Sunday, 25 December 2016

The Christmas Carol doesn’t make me think of the Nativity: it makes me think of Kermit the Frog as Bob Cratchit doing a tap-dance


We all know what Christmas Day is about. Gazing through suburban drizzle at the Tesco Metro sign behind the slate grey rooftops and wondering how long you can last without self-harming? No: it’s about snow, and family, and a roaring fireside, and tradition. Or more accurately it’s about watching snow and family and a roaring fireside and tradition on a massive Toshiba plasma while you attempt to stifle domestic resentment with an evening of Sky One and burpy alcoholism.

Yes! All up and down the country, the blissful, holy peace of Christmas morning is aflutter with the happy sound of gigantic flat-panels flickering to life and bringing Victorian sideburns and hansom cabs clattering into the living room… It’s Christmas; it’s yet another adaptation of Charles Dickens.
Feeling the festive spirit
I tried reading a book by Charles Dickens a few years back. I advise against it. Dickens wrote over six hundred novels, each of which is twenty thousand pages long, and every single paragraph is couched in impossibly meandering, ornate thickets of narrative foliage. Sometimes it seems to take weeks just to reach the next full stop; the average Dickens sentence is longer than many modern short stories.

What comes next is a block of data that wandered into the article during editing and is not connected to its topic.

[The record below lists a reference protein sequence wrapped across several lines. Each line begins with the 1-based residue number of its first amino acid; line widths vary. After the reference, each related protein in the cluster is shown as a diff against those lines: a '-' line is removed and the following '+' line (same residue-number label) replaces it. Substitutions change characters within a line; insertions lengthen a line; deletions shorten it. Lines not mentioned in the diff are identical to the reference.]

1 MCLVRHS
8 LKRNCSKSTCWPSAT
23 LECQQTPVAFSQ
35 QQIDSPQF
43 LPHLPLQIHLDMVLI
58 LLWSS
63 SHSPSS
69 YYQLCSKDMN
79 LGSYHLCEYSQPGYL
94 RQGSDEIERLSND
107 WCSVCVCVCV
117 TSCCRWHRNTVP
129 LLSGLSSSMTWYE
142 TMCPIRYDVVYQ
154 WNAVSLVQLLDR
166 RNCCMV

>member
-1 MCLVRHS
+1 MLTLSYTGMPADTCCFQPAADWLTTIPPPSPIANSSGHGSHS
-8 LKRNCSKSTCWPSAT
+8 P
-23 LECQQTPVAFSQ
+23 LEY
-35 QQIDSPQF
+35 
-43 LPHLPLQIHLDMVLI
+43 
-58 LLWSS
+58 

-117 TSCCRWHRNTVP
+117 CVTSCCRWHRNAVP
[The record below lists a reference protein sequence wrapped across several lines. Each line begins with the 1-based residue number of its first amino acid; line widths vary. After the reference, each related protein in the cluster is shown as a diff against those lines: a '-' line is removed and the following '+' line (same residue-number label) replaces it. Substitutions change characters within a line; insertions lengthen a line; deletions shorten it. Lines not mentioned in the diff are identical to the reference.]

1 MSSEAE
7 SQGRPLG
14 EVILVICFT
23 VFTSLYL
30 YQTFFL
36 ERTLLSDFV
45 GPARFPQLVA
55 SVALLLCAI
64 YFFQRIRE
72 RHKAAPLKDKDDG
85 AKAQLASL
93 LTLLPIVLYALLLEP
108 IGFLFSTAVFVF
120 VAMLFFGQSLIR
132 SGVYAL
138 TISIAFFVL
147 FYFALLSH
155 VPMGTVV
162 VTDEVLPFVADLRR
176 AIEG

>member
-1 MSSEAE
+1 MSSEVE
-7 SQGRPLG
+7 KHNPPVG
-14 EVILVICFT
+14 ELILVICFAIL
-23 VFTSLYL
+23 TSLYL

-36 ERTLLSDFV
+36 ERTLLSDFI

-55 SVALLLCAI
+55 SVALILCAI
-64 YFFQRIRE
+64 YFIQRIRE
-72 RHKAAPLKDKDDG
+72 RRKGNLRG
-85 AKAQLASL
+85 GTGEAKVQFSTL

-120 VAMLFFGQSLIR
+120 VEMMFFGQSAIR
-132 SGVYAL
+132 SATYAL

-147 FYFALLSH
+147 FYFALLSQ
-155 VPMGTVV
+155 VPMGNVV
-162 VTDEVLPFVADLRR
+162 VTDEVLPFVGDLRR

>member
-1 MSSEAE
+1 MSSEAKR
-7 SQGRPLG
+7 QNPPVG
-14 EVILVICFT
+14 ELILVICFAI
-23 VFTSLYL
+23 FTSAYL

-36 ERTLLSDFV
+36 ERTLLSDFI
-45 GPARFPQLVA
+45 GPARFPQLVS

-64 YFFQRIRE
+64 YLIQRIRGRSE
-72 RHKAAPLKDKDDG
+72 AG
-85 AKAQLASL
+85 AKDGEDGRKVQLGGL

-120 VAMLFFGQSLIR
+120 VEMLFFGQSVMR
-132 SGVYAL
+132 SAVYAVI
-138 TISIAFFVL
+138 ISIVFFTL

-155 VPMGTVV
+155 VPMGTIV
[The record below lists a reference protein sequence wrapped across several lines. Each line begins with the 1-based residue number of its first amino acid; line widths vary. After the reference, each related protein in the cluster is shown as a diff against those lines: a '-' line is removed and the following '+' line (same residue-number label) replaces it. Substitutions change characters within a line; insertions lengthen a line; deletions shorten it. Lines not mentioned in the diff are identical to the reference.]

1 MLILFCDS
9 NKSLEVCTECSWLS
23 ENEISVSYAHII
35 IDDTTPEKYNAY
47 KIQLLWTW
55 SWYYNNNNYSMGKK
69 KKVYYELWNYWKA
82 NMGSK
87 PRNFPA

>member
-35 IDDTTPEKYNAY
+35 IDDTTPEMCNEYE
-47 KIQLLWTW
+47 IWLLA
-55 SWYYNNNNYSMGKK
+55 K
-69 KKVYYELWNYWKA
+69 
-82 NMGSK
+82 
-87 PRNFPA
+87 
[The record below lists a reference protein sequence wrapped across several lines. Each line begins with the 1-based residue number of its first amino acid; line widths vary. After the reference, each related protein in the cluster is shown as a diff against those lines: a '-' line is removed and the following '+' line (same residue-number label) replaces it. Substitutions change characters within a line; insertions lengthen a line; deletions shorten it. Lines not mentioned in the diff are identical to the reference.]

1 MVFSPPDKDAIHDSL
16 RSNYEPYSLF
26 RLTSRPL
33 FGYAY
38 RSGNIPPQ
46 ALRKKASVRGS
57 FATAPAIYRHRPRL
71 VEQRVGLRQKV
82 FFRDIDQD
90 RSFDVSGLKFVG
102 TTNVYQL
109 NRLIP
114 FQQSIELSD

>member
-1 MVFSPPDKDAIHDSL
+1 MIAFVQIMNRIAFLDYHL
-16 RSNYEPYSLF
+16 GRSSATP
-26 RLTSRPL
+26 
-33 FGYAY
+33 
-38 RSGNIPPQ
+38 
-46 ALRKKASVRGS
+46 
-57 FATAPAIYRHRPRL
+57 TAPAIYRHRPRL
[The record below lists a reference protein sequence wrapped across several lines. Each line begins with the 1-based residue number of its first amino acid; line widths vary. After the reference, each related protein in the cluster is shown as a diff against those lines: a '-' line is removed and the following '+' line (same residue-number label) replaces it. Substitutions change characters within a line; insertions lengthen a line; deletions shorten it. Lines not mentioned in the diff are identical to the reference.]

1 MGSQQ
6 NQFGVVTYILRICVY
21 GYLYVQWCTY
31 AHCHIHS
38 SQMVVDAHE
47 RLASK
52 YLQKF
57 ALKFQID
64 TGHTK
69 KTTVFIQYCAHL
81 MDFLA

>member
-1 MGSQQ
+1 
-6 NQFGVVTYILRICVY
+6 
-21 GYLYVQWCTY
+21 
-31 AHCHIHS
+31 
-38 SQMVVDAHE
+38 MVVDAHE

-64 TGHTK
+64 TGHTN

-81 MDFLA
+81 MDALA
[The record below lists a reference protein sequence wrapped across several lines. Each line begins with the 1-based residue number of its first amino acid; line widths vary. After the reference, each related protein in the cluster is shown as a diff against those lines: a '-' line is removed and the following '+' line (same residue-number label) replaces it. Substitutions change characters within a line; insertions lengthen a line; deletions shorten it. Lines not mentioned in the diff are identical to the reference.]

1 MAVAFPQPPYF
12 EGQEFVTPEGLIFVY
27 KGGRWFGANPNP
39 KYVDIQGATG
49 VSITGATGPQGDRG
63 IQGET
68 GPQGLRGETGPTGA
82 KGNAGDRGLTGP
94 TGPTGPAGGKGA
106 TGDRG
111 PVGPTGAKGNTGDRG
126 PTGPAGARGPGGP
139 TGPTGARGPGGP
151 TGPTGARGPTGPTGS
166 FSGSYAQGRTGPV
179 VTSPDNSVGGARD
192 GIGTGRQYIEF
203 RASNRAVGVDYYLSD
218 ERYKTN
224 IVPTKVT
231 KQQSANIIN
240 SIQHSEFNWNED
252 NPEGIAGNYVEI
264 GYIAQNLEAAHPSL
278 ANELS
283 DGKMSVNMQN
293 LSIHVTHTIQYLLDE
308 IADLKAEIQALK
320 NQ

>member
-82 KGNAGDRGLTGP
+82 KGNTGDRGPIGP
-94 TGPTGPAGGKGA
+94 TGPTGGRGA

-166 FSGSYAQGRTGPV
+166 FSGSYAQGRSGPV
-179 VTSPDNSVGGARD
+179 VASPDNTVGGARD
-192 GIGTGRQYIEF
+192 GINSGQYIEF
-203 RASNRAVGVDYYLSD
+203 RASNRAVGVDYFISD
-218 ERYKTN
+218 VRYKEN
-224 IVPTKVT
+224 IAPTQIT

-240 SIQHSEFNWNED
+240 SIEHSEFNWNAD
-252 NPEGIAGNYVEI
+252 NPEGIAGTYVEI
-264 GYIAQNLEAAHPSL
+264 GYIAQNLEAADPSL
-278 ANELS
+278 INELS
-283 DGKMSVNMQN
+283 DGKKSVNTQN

I've never understood the national love-affair with Dickens. The Angelic children and chaste maidens, the saintly paupers, the grasping social climbers – it all just feels so stagey, so hackneyed. Call that a character? I swear I’ve cut out figures from the back of Frosties packets with more psychological depth. wonder if investing all the Dorrits' money in that precarious pyramid scheme is going to turn out well? Who could that mysterious, motherly old crone be who keeps coming to watch like a mother at the gates of the factory that belongs to the “orphaned” Thomas Gradgrind? It’s all about as surprising as a GPS update; so how can something so well-loved feel so howlingly obvious 
Well, there’s a very good reason: TV adaptations. In other words, the reason we feel like we've seen it all before is because… well, because we have seen it all before. If the twentieth century represented a sort of mass move towards literacy, then the twenty first heralds the rise of the post-literate culture, a world that’s moved beyond the book. Media has cycled and recycled the giants of literature into marketable (and profitable) cliché. The result is that we’ve encountered their motifs so frequently that it almost feels underwhelming when you come across them in print.
“What’s Scrooge doing in a book?” was what occurred to me, as I flicked disinterestedly through the Christmas Carol in Waterstones. He actually felt rather out of place there, as if he’d strayed off the screen from an ITV special and accidentally got left behind, presumably wishing he’d stayed in his trailer. Why would anyone read about Fagin when Fagin's currently co-starring with Danny Dyer on the West End? Or bother to churn their way through about nine hundred chapters of the saintly orphaned Nell when they can see the saintly orphaned Nell doing Celebrity Come Dine With Me?